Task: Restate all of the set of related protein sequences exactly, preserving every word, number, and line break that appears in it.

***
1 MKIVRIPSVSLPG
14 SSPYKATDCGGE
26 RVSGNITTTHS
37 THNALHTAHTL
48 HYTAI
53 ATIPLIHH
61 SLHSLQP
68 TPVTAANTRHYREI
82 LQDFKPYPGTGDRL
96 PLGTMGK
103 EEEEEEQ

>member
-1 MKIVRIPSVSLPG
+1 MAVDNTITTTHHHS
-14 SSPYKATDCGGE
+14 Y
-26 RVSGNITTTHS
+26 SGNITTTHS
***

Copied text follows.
1 MKIVRIPSVSLPG
14 SSPYKATDCGGE
26 RVSGNITTTHS
37 THNALHTAHTL
48 HYTAI
53 ATIPLIHH
61 SLHSLQP
68 TPVTAANTRHYREI
82 LQDFKPYPGTGDRL
96 PLGTMGK
103 EEEEEEQ

>member
-1 MKIVRIPSVSLPG
+1 MAVDNTITTTHHHS
-14 SSPYKATDCGGE
+14 Y
-26 RVSGNITTTHS
+26 SGNITTTHS